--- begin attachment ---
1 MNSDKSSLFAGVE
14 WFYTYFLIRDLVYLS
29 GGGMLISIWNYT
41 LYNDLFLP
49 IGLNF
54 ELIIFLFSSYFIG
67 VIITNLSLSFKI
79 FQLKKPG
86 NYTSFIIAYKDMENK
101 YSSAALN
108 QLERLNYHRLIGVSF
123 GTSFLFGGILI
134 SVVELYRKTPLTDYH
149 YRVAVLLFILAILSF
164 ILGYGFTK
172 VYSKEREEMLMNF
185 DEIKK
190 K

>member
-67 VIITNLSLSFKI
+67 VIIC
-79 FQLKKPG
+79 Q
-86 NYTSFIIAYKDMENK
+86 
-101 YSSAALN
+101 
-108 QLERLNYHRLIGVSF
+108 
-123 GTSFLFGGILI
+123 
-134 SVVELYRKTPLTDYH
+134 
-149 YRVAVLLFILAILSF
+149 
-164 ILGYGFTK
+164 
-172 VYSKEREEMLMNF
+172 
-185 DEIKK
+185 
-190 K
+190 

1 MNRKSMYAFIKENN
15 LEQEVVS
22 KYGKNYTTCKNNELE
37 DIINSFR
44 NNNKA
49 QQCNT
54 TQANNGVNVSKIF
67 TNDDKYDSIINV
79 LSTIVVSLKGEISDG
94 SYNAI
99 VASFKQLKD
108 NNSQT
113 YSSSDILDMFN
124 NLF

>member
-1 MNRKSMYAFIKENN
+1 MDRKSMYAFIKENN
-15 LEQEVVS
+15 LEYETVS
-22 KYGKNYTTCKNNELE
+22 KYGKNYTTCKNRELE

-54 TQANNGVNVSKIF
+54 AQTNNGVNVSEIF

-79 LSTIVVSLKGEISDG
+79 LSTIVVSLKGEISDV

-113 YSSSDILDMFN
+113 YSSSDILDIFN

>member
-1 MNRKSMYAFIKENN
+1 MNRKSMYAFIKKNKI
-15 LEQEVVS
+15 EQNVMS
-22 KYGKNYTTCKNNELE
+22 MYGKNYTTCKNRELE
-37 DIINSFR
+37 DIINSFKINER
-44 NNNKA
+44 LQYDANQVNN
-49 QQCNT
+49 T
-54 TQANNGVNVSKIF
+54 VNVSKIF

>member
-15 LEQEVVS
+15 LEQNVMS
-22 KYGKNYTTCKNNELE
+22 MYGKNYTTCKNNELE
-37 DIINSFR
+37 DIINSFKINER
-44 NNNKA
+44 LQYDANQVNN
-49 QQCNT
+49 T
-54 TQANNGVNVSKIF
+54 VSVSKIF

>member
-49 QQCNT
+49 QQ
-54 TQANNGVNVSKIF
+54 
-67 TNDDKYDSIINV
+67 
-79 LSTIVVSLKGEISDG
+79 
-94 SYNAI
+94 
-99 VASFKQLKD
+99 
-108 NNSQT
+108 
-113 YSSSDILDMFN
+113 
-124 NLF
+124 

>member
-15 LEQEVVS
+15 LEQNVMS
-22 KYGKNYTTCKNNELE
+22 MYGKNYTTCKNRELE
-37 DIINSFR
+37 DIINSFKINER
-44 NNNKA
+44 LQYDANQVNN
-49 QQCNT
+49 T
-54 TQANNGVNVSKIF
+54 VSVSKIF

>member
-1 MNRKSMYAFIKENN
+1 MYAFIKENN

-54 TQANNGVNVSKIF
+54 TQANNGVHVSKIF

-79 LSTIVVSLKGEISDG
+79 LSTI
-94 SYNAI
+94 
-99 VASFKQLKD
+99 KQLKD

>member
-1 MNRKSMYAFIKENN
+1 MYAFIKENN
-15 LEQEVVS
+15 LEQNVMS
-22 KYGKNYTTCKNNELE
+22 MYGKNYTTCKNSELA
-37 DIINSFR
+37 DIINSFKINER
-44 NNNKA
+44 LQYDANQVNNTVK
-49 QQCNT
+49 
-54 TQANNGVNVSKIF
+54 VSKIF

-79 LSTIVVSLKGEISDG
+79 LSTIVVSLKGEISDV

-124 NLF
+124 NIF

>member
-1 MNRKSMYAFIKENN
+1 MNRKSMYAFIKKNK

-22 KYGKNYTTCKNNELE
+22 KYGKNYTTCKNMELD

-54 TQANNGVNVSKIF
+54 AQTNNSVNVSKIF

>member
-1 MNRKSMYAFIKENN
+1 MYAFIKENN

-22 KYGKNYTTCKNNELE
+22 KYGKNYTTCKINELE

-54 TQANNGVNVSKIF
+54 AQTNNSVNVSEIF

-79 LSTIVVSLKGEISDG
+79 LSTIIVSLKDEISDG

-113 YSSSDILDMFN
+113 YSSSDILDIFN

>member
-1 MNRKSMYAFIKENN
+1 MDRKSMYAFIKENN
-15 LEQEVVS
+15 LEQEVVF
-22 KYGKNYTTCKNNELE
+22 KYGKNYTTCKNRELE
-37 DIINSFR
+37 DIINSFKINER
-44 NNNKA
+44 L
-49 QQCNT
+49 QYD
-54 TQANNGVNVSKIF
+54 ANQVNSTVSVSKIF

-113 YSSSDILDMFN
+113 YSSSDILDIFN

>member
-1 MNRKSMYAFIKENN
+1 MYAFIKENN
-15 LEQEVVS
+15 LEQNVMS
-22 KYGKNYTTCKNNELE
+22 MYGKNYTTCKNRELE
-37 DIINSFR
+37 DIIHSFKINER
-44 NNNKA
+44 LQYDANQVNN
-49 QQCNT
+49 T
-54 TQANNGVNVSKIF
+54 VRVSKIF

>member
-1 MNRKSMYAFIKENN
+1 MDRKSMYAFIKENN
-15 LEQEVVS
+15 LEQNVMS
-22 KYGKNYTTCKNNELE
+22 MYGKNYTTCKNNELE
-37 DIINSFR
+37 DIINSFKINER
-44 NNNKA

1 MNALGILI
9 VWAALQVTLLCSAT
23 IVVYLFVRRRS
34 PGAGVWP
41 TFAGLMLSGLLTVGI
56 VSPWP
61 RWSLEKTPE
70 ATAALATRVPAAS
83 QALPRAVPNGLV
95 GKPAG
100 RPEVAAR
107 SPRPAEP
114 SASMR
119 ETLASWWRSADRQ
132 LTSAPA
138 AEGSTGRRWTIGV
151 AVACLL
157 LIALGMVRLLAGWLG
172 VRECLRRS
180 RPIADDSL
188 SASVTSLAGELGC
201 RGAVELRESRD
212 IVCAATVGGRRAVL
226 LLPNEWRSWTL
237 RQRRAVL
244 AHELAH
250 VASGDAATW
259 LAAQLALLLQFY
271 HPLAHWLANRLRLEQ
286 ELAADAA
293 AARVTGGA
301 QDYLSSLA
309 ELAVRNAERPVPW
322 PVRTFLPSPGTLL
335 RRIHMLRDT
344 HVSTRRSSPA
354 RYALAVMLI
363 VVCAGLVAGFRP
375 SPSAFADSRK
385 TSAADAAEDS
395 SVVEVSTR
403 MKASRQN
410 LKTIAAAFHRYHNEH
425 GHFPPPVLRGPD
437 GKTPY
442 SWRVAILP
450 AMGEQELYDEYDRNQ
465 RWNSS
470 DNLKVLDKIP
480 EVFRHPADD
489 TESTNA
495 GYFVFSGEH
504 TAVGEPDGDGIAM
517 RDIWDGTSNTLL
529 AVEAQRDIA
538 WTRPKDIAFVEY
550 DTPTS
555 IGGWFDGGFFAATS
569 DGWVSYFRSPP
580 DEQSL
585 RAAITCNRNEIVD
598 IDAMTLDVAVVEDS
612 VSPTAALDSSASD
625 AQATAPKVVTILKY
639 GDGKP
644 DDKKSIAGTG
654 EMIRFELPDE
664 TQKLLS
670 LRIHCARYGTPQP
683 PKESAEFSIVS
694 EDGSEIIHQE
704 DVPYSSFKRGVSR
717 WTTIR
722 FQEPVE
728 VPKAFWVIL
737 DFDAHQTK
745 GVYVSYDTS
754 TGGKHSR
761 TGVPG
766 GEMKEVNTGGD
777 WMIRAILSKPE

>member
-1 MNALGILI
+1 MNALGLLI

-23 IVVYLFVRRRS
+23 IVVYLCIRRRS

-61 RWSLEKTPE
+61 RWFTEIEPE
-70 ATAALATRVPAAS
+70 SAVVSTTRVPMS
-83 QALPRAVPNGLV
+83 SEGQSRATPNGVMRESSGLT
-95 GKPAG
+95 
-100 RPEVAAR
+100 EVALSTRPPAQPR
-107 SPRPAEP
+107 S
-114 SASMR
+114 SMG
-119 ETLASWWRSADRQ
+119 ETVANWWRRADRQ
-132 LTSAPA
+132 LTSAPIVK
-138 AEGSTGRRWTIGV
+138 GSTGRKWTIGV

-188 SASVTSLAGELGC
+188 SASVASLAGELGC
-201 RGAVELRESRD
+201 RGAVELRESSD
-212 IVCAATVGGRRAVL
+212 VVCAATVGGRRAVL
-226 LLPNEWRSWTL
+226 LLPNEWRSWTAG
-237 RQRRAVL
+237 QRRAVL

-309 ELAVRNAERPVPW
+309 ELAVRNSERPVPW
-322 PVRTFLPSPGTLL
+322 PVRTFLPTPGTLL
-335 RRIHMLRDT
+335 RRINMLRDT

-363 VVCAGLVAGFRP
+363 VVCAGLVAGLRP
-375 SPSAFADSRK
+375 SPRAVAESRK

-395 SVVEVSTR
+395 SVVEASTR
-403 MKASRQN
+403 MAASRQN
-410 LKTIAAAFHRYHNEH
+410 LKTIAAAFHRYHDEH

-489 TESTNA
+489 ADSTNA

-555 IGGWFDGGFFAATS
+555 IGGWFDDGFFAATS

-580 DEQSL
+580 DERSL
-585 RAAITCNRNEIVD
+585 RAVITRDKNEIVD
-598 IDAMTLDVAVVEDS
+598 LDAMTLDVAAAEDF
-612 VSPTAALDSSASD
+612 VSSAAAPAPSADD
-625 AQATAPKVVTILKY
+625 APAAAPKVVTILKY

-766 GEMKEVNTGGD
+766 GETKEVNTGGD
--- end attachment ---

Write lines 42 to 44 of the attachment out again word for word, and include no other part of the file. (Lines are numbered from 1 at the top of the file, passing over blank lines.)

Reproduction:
-190 K
+190 

1 MNRKSMYAFIKENN